Association of Sex With Toxic Effects, Treatment Adherence, and Oncologic Outcomes in the CAO/ARO/AIO-94 and CAO/ARO/AIO-04 Phase 3 Randomized Clinical Trials of Rectal Cancer | Colorectal Cancer | JAMA Oncology | JAMA Network
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Table 1.  Association of Sex With Surgical Procedures and Complications
Association of Sex With Surgical Procedures and Complications
Table 2.  Association of Sex With Toxic Effects, Treatment Adherence, and Clinical Outcome
Association of Sex With Toxic Effects, Treatment Adherence, and Clinical Outcome
1.
Özdemir  BC, Csajka  C, Dotto  GP, Wagner  AD.  Sex differences in efficacy and toxicity of systemic treatments: an undervalued issue in the era of precision oncology.  J Clin Oncol. 2018;36(26):2680-2683. doi:10.1200/JCO.2018.78.3290PubMedGoogle ScholarCrossref
2.
Sauer  R, Liersch  T, Merkel  S,  et al.  Preoperative versus postoperative chemoradiotherapy for locally advanced rectal cancer: results of the German CAO/ARO/AIO-94 randomized phase III trial after a median follow-up of 11 years.  J Clin Oncol. 2012;30(16):1926-1933. doi:10.1200/JCO.2011.40.1836PubMedGoogle ScholarCrossref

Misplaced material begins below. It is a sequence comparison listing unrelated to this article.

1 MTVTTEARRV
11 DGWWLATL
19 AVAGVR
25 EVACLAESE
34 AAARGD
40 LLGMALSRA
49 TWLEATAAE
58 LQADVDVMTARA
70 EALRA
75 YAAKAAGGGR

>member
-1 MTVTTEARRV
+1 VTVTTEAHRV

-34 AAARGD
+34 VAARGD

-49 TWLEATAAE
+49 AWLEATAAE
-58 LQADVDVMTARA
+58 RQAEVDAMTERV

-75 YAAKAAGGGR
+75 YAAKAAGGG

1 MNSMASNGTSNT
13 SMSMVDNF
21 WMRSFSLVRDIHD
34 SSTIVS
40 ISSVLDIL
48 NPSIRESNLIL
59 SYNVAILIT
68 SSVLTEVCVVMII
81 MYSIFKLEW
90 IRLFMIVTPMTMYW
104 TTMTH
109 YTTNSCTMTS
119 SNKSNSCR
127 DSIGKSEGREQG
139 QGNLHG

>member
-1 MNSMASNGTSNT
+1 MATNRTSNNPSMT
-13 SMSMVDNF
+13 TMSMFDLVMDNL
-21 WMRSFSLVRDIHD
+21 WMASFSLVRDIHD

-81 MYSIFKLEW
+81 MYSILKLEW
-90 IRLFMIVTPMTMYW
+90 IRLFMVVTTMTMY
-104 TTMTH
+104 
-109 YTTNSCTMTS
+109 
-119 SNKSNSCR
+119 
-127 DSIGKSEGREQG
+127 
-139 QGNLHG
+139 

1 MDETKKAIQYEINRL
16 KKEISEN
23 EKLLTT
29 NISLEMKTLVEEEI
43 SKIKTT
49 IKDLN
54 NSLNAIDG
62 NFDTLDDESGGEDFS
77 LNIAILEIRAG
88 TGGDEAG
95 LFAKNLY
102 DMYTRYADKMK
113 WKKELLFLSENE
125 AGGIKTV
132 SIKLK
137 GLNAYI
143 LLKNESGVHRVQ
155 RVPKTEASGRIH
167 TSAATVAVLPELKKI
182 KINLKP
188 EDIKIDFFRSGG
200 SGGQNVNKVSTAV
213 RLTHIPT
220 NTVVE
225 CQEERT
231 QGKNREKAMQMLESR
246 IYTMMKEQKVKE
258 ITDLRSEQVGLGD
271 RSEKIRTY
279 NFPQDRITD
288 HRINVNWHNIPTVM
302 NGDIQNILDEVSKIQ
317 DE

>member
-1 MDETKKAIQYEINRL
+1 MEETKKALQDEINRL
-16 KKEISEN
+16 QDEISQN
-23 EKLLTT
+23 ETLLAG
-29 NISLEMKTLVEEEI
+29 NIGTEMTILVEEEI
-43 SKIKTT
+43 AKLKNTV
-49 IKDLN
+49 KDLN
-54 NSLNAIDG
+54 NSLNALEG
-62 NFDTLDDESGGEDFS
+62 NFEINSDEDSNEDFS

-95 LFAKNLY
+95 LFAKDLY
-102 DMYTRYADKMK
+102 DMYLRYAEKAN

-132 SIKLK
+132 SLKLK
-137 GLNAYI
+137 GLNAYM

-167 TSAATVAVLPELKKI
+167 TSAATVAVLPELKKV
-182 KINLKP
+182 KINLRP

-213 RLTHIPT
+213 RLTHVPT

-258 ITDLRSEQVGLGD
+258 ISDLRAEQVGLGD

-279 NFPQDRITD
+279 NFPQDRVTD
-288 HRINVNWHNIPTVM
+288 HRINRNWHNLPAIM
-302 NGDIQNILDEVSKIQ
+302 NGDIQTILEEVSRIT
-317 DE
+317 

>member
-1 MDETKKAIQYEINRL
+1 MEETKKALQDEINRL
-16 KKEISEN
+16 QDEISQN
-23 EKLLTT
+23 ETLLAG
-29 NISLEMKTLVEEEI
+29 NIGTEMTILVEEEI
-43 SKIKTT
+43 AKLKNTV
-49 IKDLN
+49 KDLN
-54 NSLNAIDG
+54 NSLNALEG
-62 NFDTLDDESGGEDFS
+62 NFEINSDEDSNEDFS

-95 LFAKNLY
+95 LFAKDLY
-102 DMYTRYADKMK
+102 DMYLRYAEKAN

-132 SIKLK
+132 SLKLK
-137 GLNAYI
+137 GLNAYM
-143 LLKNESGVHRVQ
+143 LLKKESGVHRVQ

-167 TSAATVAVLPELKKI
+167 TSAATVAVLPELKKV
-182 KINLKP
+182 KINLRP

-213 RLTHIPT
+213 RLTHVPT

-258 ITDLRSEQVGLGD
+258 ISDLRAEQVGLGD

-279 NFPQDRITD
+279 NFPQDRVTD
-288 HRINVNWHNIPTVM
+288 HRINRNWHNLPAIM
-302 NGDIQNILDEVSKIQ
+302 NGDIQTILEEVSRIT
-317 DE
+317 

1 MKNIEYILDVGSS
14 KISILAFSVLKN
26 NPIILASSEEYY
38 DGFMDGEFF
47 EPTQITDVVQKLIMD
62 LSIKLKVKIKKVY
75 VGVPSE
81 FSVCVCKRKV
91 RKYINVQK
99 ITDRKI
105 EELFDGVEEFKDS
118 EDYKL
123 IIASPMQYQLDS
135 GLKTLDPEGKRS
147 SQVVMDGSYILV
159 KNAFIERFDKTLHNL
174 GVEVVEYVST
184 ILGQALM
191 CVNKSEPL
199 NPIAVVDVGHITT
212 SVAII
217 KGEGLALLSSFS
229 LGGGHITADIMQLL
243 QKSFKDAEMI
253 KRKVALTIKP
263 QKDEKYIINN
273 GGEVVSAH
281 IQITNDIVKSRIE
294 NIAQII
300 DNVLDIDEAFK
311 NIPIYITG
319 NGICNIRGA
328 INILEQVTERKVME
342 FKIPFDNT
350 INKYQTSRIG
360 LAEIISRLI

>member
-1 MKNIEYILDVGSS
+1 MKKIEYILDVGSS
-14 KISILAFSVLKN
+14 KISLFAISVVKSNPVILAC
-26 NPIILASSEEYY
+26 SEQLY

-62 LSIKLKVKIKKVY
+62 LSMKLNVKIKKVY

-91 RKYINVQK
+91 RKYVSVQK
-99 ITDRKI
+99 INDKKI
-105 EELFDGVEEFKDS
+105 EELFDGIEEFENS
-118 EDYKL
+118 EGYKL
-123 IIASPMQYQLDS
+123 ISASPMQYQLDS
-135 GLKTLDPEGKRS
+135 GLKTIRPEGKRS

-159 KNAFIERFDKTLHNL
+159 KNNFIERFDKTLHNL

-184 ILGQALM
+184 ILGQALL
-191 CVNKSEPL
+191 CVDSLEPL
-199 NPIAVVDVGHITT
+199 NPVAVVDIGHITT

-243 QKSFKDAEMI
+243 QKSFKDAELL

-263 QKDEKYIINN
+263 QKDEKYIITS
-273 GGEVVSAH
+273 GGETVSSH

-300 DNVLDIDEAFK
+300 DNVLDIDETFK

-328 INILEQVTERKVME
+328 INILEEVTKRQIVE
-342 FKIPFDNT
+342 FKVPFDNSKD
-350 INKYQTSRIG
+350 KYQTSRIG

3.
Rödel  C, Graeven  U, Fietkau  R,  et al; German Rectal Cancer Study Group.  Oxaliplatin added to fluorouracil-based preoperative chemoradiotherapy and postoperative chemotherapy of locally advanced rectal cancer (the German CAO/ARO/AIO-04 study): final results of the multicentre, open-label, randomised, phase 3 trial.  Lancet Oncol. 2015;16(8):979-989. doi:10.1016/S1470-2045(15)00159-XPubMedGoogle ScholarCrossref
4.
Yang  Y, Wang  G, He  J,  et al.  Gender differences in colorectal cancer survival: a meta-analysis.  Int J Cancer. 2017;141(10):1942-1949. doi:10.1002/ijc.30827PubMedGoogle ScholarCrossref
5.
Tepper  JE, O’Connell  M, Niedzwiecki  D,  et al.  Adjuvant therapy in rectal cancer: analysis of stage, sex, and local control—final report of Intergroup 0114.  J Clin Oncol. 2002;20(7):1744-1750. doi:10.1200/JCO.2002.07.132PubMedGoogle ScholarCrossref
6.
Berger  MD, Yang  D, Sunakawa  Y,  et al.  Impact of sex, age, and ethnicity/race on the survival of patients with rectal cancer in the United States from 1988 to 2012.  Oncotarget. 2016;7(33):53668-53678. doi:10.18632/oncotarget.10696PubMedGoogle ScholarCrossref
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    1 Comment for this article
    Why would you use the word "Sex"?
    Mark Tulchinsky |